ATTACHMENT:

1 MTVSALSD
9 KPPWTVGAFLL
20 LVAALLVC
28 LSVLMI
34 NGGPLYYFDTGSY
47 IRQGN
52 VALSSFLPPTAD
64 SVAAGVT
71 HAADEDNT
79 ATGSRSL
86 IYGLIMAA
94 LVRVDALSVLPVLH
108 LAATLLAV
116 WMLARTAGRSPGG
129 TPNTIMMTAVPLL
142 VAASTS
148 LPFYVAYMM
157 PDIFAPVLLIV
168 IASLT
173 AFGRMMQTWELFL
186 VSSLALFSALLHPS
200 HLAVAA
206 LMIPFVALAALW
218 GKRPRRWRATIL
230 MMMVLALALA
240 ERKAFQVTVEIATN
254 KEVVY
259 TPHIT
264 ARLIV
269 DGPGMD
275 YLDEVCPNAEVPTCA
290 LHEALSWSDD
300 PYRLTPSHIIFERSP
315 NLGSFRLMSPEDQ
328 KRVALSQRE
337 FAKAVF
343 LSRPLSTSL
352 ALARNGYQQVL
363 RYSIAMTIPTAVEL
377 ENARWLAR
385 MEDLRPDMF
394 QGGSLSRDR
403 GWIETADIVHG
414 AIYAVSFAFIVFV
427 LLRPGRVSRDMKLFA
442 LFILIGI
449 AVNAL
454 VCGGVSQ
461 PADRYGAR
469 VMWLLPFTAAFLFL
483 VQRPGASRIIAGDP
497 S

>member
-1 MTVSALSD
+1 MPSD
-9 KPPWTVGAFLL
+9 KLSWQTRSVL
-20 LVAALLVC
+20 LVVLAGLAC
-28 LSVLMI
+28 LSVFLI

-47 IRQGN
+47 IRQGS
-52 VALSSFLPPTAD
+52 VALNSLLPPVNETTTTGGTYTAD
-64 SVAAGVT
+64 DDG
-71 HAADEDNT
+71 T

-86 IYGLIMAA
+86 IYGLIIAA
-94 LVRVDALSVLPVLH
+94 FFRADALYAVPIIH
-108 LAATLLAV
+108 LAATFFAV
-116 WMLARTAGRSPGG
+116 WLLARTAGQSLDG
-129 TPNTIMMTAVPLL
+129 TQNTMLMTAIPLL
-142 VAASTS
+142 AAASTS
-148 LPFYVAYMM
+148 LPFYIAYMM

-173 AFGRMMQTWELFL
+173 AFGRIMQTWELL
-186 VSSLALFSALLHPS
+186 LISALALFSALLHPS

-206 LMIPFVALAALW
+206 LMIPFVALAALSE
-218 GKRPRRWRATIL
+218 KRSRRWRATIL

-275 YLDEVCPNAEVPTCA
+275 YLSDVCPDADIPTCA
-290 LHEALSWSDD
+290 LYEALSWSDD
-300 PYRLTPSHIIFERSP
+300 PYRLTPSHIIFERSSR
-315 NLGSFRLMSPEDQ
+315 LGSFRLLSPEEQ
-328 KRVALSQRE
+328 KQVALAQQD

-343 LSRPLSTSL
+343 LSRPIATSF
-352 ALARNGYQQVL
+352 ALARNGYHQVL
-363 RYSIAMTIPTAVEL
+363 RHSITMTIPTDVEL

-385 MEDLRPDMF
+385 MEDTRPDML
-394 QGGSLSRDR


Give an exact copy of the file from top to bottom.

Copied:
1 MTVSALSD
9 KPPWTVGAFLL
20 LVAALLVC
28 LSVLMI
34 NGGPLYYFDTGSY
47 IRQGN
52 VALSSFLPPTAD
64 SVAAGVT
71 HAADEDNT
79 ATGSRSL
86 IYGLIMAA
94 LVRVDALSVLPVLH
108 LAATLLAV
116 WMLARTAGRSPGG
129 TPNTIMMTAVPLL
142 VAASTS
148 LPFYVAYMM
157 PDIFAPVLLIV
168 IASLT
173 AFGRMMQTWELFL
186 VSSLALFSALLHPS
200 HLAVAA
206 LMIPFVALAALW
218 GKRPRRWRATIL
230 MMMVLALALA
240 ERKAFQVTVEIATN
254 KEVVY
259 TPHIT
264 ARLIV
269 DGPGMD
275 YLDEVCPNAEVPTCA
290 LHEALSWSDD
300 PYRLTPSHIIFERSP
315 NLGSFRLMSPEDQ
328 KRVALSQRE
337 FAKAVF
343 LSRPLSTSL
352 ALARNGYQQVL
363 RYSIAMTIPTAVEL
377 ENARWLAR
385 MEDLRPDMF
394 QGGSLSRDR
403 GWIETADIVHG
414 AIYAVSFAFIVFV
427 LLRPGRVSRDMKLFA
442 LFILIGI
449 AVNAL
454 VCGGVSQ
461 PADRYGAR
469 VMWLLPFTAAFLFL
483 VQRPGASRIIAGDP
497 S

>member
-1 MTVSALSD
+1 MPSD
-9 KPPWTVGAFLL
+9 KLSWQTRSVL
-20 LVAALLVC
+20 LVVLAGLAC
-28 LSVLMI
+28 LSVFLI

-47 IRQGN
+47 IRQGS
-52 VALSSFLPPTAD
+52 VALNSLLPPVNETTTTGGTYTAD
-64 SVAAGVT
+64 DDG
-71 HAADEDNT
+71 T

-86 IYGLIMAA
+86 IYGLIIAA
-94 LVRVDALSVLPVLH
+94 FFRADALYAVPIIH
-108 LAATLLAV
+108 LAATFFAV
-116 WMLARTAGRSPGG
+116 WLLARTAGQSLDG
-129 TPNTIMMTAVPLL
+129 TQNTMLMTAIPLL
-142 VAASTS
+142 AAASTS
-148 LPFYVAYMM
+148 LPFYIAYMM

-173 AFGRMMQTWELFL
+173 AFGRIMQTWELL
-186 VSSLALFSALLHPS
+186 LISALALFSALLHPS

-206 LMIPFVALAALW
+206 LMIPFVALAALSE
-218 GKRPRRWRATIL
+218 KRSRRWRATIL

-275 YLDEVCPNAEVPTCA
+275 YLSDVCPDADIPTCA
-290 LHEALSWSDD
+290 LYEALSWSDD
-300 PYRLTPSHIIFERSP
+300 PYRLTPSHIIFERSSR
-315 NLGSFRLMSPEDQ
+315 LGSFRLLSPEEQ
-328 KRVALSQRE
+328 KQVALAQQD

-343 LSRPLSTSL
+343 LSRPIATSF
-352 ALARNGYQQVL
+352 ALARNGYHQVL
-363 RYSIAMTIPTAVEL
+363 RHSITMTIPTDVEL

-385 MEDLRPDMF
+385 MEDTRPDML
-394 QGGSLSRDR